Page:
A Reunion That Came Almost Too Late

David Rosenberg and Margaret Katz

50 years after the unwed teenage mother gave birth in a maternity home and lost her son to adoption through the Louise Wise agency, mother and son finally were reunited not long before David died of thyroid cancer. She was a victim of the baby scoop era. Their story really isn’t all that remarkable to anyone who has been deeply researching all things adoption for any length of time.

However, thanks to a new book – American Baby: A Mother, A Child, And The Shadow History Of Adoption by journalist Gabrielle Glaser recently published, their story joins legions of others who have endured similar trajectories. And like many others, the revelations they were hoping for came by way of inexpensive, publicly available DNA testing. In this case, 23 and Me.

The journalist was working on an article about kidney transplants in 2007 when she met David Rosenberg. He admitted to her that that one reason he’d agreed to media coverage was his dream that “somewhere on the vast internet,” a young Jewish woman who’d given up a baby for adoption in 1961 would see his picture, “his black eyes, his thick, strong hands, cleft chin, and broad smile” — and recognize her son. Even so, it would be another 7 years before his dream came true.

There was a woman, Margaret Katz, who had a matching dream of finding the son she lost in 1961, when she was a 16 year old and rather than let her marry her high school sweetheart, her parents sent her away to a maternity home on Staten Island. These stories hit “close” to home for me personally. My mom was that 16 year old unwed mother. Her high school sweetheart was my dad. They have both passed away. I sincerely believe that if my dad’s humble adoptive parents had not intervened to encourage him to forgo his dreams of a college diploma (which he had only just embarked upon) and marry her, I would have been adopted similarly. In learning about the stories of both of my parents, both of whom were adopted, the surprising realization for me has been the miracle I was not given up, that my mom wasn’t sent away by her banker dad and socialite mother to have and give me up.

Many people have heard about the Georgia Tann scandal involving the Tennessee Children’s Home in Memphis Tennessee. She was involved in my mom’s adoption. Some people may have been aware that The Salvation Army was known for its own homes for unwed mothers. My dad was born at their Door of Hope in Ocean Beach, a suburb of San Diego, California. Some people are aware of the role that Catholic Charities has played in the adoption – for profit – industry. Some may have watched the old movie, Blossoms in the Dust, about Edna Gladney who also became renown for facilitating adoptions.

In the case of David and Margaret and the new book, it is the Louise Wise agency – which I have had less awareness of except – oh yes, there were the relatively recent revelations known as “Three Identical Strangers,” about triplets separated at birth as part of a nature vs nurture study. Louise Wise is notorious for the medical and psychological analyses, hare-brained experiments on newborns, that she is pilloried for today. In the meantime, having separated the baby from the mother (who wasn’t even allowed to hold him after his birth), these infants were kept in foster care for months, while the agency extracted money from hopeful adoptive parents, who had to pay to remain on waiting lists.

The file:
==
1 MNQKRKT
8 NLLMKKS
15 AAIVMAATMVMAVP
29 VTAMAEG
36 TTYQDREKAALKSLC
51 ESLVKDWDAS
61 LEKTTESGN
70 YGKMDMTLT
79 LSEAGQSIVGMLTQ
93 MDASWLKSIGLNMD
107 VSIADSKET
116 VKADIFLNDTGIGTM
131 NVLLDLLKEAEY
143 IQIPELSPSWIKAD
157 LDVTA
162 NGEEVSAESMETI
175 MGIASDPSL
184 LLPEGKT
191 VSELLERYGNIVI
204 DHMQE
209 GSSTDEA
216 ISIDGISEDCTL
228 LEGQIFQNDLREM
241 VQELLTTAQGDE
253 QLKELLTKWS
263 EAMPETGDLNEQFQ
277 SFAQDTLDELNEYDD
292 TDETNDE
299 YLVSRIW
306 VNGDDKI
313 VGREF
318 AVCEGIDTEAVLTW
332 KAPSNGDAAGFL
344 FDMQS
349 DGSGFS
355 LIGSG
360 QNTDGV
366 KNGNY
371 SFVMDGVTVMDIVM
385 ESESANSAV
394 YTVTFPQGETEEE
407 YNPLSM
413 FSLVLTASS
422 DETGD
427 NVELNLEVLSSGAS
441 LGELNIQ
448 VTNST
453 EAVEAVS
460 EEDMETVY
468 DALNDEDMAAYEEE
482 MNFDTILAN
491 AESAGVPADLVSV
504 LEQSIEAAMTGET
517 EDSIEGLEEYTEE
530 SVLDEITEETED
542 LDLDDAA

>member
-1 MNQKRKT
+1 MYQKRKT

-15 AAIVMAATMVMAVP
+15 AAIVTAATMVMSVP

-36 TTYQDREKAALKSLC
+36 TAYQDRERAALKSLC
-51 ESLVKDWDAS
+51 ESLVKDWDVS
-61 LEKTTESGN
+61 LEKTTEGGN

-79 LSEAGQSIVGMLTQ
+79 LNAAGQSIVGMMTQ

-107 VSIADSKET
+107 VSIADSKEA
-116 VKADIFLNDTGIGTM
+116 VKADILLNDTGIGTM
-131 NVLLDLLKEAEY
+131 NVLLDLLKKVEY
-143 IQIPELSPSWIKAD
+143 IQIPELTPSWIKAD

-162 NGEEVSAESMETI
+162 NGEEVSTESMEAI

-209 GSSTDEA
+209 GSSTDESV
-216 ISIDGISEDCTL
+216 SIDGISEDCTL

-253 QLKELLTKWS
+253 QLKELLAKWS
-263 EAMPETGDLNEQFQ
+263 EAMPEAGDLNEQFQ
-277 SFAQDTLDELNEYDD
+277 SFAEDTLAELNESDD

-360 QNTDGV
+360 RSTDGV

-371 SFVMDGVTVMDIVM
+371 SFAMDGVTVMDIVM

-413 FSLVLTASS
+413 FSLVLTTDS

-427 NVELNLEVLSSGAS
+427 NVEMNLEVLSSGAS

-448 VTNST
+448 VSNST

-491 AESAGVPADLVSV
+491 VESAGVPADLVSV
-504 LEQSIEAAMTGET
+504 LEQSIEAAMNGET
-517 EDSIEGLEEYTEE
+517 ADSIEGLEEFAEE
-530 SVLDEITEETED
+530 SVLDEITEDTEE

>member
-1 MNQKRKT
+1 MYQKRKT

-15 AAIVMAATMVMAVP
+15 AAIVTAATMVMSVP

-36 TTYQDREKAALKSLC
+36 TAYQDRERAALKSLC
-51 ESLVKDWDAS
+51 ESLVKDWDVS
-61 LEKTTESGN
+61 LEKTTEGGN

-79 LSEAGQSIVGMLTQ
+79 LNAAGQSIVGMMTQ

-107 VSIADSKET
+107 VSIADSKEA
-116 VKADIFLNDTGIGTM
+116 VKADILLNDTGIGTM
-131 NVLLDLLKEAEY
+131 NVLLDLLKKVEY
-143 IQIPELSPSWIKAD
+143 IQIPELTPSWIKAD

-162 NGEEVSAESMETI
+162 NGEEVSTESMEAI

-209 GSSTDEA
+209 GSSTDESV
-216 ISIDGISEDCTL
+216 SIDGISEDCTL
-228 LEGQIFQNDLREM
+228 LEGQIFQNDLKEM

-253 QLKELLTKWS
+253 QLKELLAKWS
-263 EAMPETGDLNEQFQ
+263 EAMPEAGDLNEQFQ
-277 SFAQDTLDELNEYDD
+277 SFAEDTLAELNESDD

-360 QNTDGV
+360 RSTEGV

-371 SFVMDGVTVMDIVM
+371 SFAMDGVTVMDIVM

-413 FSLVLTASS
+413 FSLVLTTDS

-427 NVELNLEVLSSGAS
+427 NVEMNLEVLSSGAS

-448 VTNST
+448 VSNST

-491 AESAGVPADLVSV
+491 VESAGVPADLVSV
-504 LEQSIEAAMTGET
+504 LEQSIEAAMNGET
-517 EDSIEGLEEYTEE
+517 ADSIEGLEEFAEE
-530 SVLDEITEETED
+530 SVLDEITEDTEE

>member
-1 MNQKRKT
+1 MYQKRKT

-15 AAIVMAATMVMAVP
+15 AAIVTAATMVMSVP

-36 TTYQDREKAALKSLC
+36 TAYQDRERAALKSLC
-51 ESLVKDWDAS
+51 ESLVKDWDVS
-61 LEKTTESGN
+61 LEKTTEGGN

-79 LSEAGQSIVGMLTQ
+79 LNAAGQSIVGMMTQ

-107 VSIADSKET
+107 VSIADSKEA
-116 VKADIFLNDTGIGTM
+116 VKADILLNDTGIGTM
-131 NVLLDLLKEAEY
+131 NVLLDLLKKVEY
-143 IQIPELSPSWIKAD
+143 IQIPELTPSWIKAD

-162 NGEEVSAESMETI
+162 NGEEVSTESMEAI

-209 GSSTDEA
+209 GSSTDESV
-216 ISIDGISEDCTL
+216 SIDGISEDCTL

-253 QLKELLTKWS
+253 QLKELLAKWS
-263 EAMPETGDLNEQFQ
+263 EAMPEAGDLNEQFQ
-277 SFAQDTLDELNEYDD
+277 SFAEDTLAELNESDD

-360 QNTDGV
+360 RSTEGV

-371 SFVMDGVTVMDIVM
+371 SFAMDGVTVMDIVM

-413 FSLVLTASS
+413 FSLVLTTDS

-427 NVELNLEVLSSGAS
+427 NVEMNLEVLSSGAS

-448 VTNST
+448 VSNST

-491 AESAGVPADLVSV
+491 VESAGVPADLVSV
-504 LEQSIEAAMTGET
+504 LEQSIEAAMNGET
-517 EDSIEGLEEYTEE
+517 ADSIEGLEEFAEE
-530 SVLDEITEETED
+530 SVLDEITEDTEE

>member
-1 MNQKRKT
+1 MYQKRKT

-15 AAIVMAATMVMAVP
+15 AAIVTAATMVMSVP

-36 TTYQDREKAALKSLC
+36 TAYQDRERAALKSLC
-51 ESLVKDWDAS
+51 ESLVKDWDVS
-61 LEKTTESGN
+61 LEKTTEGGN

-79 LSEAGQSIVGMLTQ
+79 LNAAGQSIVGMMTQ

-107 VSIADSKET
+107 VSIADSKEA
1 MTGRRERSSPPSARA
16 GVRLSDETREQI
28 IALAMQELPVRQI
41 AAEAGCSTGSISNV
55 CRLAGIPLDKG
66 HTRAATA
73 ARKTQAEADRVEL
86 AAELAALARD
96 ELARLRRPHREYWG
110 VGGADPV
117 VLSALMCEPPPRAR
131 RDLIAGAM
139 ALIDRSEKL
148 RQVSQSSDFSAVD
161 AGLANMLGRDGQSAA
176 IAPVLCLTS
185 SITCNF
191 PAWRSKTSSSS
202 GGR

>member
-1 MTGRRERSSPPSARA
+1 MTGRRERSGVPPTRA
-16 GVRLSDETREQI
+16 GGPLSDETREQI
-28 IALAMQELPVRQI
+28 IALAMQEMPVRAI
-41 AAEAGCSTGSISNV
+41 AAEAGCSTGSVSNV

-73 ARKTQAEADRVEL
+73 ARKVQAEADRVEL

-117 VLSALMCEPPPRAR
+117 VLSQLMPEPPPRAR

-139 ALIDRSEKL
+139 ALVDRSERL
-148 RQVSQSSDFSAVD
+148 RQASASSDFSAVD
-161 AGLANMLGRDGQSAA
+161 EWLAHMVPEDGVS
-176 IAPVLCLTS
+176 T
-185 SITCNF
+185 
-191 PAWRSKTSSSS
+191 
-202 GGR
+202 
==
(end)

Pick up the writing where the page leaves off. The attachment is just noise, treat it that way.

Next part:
Many adoption agencies lied, as I now know Georgia Tann did in the case of my mother. They would often obscure the race of a baby. (Since most white couples wanted white babies, biracial children often languished in foster care till adulthood.) They lied about how they came by a baby (if they had snatched the baby from a Native American reservation, for instance). They also embellished the biographies of the baby’s birth parents. And this is what happened in my own mother’s case – where her poverty stricken parents were presented as unfortunate college students who got caught by pregnancy for having sex before marriage (all of that untrue and they were married but separated).

In the case of this new book’s story, Louise Wise wrote that Margaret was a gifted scholar who wanted to continue her studies at a prestigious science school (untrue), and that George was a fair-skinned, freckled college student (he was swarthy and still in high school). Couples who couldn’t conceive were so desperate for a child that they didn’t ask questions.  Also true of my own mother’s financially comfortable parents when they adopted her, only to later discover what they were told and some of the information in the surrender papers was contradictory. By then she had been in their home for a couple of years and they were not going to give her up, though they lacked complete peace of mind about her pre-adoption circumstances.

I don’t know if I will actually read this new book. I’m certain it is a good one and it is easy to find rather detailed reviews simply by doing a Google search. I’ve just read so many and I have more or less moved on from that intensive research period I went through myself, as I learned my own parents pre-adoption stories.

Folkeregister

I’ve been reading a book titled Healing the Split – Integrating Spirit Into Our Understanding of the Mentally Ill by John E Nelson MD. My youngest sister is affected by a chronic and profound mental illness, likely paranoid schizophrenia based upon her expression of this challenging condition. Therefore, I want to understand this as much as possible.

So imagine my surprise at encountering the portion I will share with you in today’s blog. When I learned the identity of my dad’s father, I discovered he was a Danish immigrant, not yet a citizen though he would become one in the 1940s and he was married (not to my dad’s mother). With that discovery, I remain forever interested in anything to do with Denmark. I am fortunate as well to now have a direct link to a cousin in this family who lives in Denmark.